Sunday, February 26, 2012

26 February 1933 “Movie for a Sunday”

designforlivingposter Prior to starting this challenge, the 1930’s was an area of history of which I had scant knowledge. Even now I feel I am only breaking the surface of this very interesting decade. Much as I felt going into 1955, I had a sort of preconceived Hollywoodized version of the Great Depression. A sort of Mass Consciousness of ‘this is what the decade is’. As I found with the 1950's, what we believe as the general idea of the time is not very accurate.

An area I now want to look more closely is film. Here in 1933 ‘Talkies’ have only been around since the late 1920’s. Hollywood and films are very much still in their infancy. But, we shall begin to see the changes that have eventually lead to the sort of media we are familiar with today. I am finding it intriguing that much like other aspects of modern  machines, like the automobile, many start getting into it and bring innovation, than a few begin to monopolize, manage to control laws and begin to weed out any variety.

This film for today, Design for Living, is a fun little romp. When I read the synopsis of the film, I was surprised at the subject matter. Young independent working girl off on her own. Sharing, platonically, a flat with two men and views of marriage and so on. This film has a rather modern feel. Of course it makes one wonder, what is modern? And, as we are more familiar with the general idea of middle class and American ideals from post WWII times, it is interesting to see such different general feelings only two decades prior.

I am increasingly being amazed by the various things I am discovering about this decade and as I said before, there is so much I didn’t know it is hard to condense and share.

But, today on this fine Sunday, why not grab a cuppa and sit back and enjoy an old film. Here is part 1 and the rest of the movie is HERE on my channel. Enjoy and let me know what you think.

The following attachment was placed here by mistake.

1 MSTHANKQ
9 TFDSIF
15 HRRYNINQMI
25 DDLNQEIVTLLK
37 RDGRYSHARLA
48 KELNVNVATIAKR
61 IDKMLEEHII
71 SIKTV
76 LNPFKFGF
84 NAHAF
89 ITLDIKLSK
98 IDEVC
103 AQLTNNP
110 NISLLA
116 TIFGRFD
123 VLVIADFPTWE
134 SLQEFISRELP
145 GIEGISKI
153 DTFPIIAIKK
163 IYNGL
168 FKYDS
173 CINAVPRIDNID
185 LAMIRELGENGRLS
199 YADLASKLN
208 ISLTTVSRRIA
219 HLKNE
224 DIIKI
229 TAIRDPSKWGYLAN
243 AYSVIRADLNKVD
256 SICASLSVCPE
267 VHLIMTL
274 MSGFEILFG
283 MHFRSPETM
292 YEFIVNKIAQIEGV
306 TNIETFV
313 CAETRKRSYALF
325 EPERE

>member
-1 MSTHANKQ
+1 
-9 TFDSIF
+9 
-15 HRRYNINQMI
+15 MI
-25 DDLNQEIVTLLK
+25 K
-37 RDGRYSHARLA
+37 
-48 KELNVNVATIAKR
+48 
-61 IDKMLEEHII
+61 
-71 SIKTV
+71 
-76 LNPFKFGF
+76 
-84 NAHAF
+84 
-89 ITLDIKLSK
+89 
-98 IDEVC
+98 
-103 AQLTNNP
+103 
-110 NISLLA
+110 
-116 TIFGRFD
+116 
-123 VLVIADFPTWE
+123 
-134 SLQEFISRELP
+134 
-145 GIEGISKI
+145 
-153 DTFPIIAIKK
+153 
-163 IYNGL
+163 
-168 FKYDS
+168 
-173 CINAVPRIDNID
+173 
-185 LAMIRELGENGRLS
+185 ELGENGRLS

Happy Homemaking.


  1. If you haven't come across this already, you might be interested in reading up on Pre-Code Hollywood and how the Motion Picture Production Code changed what movies (and later, television) were allowed to portray beginning in 1934:

    I stumbled on it when I bought an old movie poster for "The Sin of Nora Moran" because I thought it was a very racy image for the 1930s.

  2. Love this! I am a huge fan of old movies and loved the stories of my great-grandmother of the excitement of the talkies! She was a lady however and never, ever patronized a Mae West film. :)

  3. I often find movies from the late 1920's and early 1930's are rather risque in moral terms. Katherine Hepburn in Morning Glory for one example. And the photo stills also reflect that early pre-depression era rebelliousness, which of course, comes right back in with movies such as Rebel Without a Cause and Splendor in the Grass in the very early 1960's. I agree that 'short' two decade period seems to be stuck in the middle of what is generally a rather decadent view from Hollywood.

  4. But oh yum a young Gary Cooper...My other top favorite later on was Jimmy Stewart and presently I am a fan of Hugh Jackman.


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